From island and river ferries and speedboats to private-hire long tail boats and river taxis, there are many water-based transportation options in Thailand. River ferries in places like Bangkok can be an affordable, scenic, and novel way to travel. Long-tail boats are often ideal for groups of travellers who want to access a lesser-visited island or enjoy a day hopping between nearby islands without the tour group. Most of Thailand’s beautiful islands can only be reached by water. Popular islands, like Koh Tao, Koh Phangan, Koh Phi Phi, Koh Lanta, and Kog Chang have regular ferry and speedboat services to connect them with the mainland. Speedboats are quicker but the crossings are often a lot bumpier.
Local tip: Keep in mind that water-based transportation services can be disrupted during the monsoon season and plan appropriately.
Thailand has several international airports and numerous domestic airports. Suvarnabhumi (BKK) and Don Mueang (DMK), both in Bangkok, are the busiest airports in Thailand. Don Mueang Airport is mainly used by budget airlines. Many domestic services, with a number of carriers, connect these airports with other parts of the country. Other major Thai airports include Chiang Mai (CNX), Phuket (HKT), Koh Samui (USM), Hat Yai (HDY), Chiang Rai (CEI), Udon Thani (UTH), and Krabi (KBV).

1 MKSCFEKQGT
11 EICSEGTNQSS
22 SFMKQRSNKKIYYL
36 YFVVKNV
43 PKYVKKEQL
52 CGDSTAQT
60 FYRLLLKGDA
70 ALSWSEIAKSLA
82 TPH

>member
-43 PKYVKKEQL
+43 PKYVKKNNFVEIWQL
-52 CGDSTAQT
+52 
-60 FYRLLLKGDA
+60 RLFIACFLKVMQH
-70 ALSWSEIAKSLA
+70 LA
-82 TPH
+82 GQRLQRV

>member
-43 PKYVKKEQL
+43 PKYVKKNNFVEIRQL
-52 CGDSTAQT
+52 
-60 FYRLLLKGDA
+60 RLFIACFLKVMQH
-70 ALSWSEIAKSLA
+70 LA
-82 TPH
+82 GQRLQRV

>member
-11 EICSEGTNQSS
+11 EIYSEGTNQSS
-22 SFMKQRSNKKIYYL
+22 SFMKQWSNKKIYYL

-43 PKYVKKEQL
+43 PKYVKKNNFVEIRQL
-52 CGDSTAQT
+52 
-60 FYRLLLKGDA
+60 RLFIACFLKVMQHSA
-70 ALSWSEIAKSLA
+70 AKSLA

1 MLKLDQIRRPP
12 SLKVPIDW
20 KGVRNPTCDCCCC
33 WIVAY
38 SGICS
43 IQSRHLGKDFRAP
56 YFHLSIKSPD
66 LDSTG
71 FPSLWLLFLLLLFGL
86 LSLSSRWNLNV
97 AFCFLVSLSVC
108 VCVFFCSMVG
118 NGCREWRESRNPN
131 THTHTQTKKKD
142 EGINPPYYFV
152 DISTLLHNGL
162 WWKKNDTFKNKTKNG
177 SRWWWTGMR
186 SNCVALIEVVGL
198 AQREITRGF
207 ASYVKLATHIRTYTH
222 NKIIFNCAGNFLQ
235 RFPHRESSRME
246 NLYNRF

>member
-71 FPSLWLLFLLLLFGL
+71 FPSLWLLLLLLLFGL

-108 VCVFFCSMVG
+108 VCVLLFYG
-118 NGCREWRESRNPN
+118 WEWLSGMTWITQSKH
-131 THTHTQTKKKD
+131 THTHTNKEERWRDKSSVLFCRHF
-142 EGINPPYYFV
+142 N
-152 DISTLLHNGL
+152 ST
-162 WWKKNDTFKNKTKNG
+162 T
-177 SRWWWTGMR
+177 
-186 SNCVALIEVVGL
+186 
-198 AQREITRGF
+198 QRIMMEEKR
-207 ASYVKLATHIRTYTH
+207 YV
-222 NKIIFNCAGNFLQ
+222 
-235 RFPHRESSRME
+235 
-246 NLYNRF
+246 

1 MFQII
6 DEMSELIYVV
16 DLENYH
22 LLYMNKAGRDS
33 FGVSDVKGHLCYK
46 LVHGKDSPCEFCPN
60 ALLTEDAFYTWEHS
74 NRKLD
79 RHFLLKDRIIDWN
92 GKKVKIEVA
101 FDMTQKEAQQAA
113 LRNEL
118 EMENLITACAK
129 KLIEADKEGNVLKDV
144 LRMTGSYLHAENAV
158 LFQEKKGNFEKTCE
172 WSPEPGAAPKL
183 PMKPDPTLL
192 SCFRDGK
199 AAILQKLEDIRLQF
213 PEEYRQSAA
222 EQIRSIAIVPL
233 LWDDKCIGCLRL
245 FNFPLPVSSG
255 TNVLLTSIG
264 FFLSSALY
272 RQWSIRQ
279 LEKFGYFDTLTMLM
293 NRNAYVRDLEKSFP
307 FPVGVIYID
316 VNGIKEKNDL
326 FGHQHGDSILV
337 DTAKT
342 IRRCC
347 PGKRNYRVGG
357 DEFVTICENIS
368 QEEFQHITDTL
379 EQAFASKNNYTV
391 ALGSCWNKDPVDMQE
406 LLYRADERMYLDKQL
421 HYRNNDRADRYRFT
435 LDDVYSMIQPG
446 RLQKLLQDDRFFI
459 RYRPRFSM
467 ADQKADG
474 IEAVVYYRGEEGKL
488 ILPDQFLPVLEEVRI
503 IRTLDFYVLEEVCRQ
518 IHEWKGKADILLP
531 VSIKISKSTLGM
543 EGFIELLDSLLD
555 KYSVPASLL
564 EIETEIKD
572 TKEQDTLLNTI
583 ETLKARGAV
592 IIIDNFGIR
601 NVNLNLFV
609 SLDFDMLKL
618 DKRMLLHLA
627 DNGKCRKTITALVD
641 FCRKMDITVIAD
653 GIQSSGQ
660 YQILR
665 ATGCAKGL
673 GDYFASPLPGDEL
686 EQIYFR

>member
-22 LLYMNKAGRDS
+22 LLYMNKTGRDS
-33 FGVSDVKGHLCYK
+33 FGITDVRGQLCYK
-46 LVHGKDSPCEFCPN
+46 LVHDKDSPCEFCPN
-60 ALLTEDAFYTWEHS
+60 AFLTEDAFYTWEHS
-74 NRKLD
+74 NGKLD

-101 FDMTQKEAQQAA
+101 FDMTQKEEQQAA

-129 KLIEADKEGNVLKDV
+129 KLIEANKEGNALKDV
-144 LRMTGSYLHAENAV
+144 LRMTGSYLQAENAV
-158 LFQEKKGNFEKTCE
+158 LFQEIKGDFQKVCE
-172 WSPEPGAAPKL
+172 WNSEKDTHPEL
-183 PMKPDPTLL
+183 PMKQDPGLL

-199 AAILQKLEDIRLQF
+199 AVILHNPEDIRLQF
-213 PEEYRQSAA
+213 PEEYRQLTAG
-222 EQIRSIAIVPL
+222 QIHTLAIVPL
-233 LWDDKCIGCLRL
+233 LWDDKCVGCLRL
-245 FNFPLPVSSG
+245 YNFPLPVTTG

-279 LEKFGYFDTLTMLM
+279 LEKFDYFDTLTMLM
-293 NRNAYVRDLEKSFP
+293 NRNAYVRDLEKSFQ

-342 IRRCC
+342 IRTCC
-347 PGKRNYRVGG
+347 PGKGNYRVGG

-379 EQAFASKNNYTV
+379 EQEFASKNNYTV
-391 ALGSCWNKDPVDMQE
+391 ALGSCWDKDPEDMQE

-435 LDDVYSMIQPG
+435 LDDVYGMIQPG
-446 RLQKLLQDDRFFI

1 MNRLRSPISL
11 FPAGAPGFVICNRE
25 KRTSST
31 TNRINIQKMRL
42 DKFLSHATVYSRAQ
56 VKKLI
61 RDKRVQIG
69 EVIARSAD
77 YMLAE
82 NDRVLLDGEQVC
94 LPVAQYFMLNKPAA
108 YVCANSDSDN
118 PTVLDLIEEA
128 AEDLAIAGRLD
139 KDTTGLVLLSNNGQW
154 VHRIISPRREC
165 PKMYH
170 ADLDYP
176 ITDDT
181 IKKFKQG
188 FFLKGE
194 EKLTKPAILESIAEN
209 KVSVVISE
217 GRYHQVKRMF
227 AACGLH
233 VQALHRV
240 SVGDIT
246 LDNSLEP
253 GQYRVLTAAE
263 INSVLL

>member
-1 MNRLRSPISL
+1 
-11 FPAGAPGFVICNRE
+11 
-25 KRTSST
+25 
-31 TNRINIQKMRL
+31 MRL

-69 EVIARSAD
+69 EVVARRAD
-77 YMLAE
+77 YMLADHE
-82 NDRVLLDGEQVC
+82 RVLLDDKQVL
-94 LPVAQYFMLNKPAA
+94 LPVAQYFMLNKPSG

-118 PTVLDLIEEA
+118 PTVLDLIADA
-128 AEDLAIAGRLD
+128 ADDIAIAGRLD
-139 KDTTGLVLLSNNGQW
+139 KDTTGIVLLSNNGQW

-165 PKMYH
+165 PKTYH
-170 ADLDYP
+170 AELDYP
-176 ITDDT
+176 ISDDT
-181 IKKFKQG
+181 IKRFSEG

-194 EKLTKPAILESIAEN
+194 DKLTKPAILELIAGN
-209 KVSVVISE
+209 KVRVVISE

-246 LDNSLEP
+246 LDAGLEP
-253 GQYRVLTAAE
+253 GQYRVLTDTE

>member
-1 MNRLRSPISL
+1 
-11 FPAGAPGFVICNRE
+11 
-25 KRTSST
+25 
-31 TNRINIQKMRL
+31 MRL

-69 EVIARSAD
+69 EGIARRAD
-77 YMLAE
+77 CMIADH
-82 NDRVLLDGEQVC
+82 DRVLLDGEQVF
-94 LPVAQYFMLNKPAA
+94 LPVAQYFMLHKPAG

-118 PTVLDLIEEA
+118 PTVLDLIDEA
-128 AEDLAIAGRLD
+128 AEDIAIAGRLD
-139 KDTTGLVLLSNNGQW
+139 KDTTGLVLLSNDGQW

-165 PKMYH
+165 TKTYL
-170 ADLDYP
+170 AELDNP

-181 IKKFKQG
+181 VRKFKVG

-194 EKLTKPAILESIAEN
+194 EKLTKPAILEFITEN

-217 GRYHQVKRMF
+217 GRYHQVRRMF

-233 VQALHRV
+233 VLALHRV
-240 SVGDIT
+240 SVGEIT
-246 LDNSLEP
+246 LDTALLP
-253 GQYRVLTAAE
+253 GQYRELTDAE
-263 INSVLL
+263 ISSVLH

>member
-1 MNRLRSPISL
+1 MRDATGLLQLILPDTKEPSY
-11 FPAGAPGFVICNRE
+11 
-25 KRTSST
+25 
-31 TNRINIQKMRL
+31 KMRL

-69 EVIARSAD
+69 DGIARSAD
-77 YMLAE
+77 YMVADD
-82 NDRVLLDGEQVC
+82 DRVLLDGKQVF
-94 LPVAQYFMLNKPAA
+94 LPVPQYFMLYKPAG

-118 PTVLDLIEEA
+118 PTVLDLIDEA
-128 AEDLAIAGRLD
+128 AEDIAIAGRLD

Chiang Mai to Phuket flights (and vice versa) help you travel from north to south with ease. Looking to switch up the beaches? Hop on a flight between Phuket and Pattaya/Chonburi/Rayong. There are also direct flights between Chiang Mai and Koh Samui, and Hat Yai is well connected to the rest of the country, with direct flights to and from Khon Kaen, Pattaya/Chonburi/Rayong, Udon Thani, Bangkok, Phuket, and more. Udon Thani is connected to Phuket, Pattaya/Chonburi/Rayong, and Bangkok, among others.